How to Prepare Fresh Ginger Root

Overview

Not really a root but a rhizome, ginger adds a touch of warmth to any dish, without the spicy heat of chili peppers. It takes nine months from planting before you can harvest the fully mature ginger root for the most flavor. This happens once your flowers die and fall off. Used by the ancient Romans as a medicinal remedy, ginger root continues to this day to have value both in cooking and in medicine as a natural nausea reliever. Whether from the market or your garden, preparing fresh ginger will give you a more flavorful source of this spice over using the tasteless powdered form in a can.

Step 1

Dig the rhizomes from the ground at maturity and trim off the tops if using ginger from your garden. This older ginger is the same as that sold in the markets.

Step 2

Wash and dry the ginger thoroughly before cutting to remove any dirt still clinging to it.

Step 3

Use a knife to cut the ginger root "hand" shape into individual fingers to make peeling easier.

Step 4

Peel the brown skin from the exterior of the ginger root with a vegetable peeler to expose the yellow flesh below.

Step 5

Slice the ginger root into 1/8-inch wide discs with a vegetable slicer.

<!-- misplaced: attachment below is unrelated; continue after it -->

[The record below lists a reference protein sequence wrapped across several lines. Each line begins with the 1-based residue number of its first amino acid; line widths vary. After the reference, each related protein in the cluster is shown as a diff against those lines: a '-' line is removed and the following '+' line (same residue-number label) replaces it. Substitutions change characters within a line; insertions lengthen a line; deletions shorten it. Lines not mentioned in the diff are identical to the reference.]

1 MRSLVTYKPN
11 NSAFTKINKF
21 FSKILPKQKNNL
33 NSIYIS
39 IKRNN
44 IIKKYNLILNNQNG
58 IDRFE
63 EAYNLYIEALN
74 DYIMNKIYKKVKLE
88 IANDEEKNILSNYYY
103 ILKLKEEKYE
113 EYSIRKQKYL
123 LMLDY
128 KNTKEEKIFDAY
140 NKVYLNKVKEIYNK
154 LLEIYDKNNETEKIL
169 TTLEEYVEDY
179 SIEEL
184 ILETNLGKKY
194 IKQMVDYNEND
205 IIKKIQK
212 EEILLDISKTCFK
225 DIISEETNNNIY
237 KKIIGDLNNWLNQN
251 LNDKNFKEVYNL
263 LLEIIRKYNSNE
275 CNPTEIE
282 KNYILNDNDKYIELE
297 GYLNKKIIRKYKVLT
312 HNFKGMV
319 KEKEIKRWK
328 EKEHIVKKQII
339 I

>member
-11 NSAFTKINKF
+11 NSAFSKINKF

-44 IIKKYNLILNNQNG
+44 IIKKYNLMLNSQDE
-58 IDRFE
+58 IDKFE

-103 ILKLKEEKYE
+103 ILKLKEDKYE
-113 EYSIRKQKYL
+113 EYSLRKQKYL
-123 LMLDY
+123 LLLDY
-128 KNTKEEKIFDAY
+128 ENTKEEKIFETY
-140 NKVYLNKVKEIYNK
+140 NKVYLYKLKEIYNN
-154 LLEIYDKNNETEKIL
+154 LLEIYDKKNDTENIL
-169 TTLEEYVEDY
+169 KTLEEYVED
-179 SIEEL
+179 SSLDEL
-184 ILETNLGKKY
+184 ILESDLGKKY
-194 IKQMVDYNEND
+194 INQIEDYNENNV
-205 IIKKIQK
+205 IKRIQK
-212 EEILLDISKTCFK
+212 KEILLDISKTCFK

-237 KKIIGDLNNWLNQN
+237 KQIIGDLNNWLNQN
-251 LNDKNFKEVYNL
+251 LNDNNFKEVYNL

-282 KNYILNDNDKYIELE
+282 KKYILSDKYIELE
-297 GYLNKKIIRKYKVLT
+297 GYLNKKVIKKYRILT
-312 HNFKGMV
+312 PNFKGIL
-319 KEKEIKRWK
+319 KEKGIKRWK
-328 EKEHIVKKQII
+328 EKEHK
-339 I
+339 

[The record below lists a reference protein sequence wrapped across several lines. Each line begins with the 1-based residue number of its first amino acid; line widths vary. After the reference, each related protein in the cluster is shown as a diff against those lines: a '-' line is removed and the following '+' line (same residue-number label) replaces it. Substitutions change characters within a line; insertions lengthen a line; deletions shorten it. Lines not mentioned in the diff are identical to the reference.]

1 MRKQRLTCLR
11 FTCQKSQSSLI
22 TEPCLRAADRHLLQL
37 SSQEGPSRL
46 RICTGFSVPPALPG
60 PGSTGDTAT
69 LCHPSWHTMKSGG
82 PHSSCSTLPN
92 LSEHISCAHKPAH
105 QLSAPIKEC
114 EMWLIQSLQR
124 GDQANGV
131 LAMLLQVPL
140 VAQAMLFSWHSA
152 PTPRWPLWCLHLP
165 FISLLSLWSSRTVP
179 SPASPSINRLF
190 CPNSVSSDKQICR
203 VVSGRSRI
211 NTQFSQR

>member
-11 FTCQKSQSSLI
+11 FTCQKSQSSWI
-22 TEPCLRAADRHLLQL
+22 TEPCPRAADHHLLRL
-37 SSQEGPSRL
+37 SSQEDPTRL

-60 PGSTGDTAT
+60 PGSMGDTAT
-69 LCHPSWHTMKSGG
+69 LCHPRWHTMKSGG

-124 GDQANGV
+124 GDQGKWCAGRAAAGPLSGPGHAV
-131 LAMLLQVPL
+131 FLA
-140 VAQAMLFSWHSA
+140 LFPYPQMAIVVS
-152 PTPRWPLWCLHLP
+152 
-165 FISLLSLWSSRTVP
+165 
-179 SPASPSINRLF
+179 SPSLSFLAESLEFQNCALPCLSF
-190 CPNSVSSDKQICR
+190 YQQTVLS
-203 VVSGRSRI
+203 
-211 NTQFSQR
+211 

Step 6

Stack the discs and slice through the stack every 1/8 inch to create strips.

Step 7

Turn the stack of strips a quarter turn and slice across the strips every 1/8 inch to create 1/8-inch cubes of diced ginger.

Step 8

Add the diced ginger to recipes requiring fresh ginger or use it to make ginger tea.

Things You'll Need

  • Fresh ginger root
  • Vegetable peeler
  • Paring knife
  • Vegetable slicer

References

  • Gourmet Sleuth: Ginger
  • Iowa State University: Ginger Root
  • Recipezaar: Ginger

Who Can Help

  • Recipezaar: Ginger Recipes
Keywords: ginger, ginger root, herb

About this Author

Athena Hessong began her freelance writing career in 2004. She draws upon experiences and knowledge gained from teaching all high school subjects for seven years. Hessong earned a Bachelor's in Arts in history from the University of Houston and is a current member of the Society of Professional Journalists.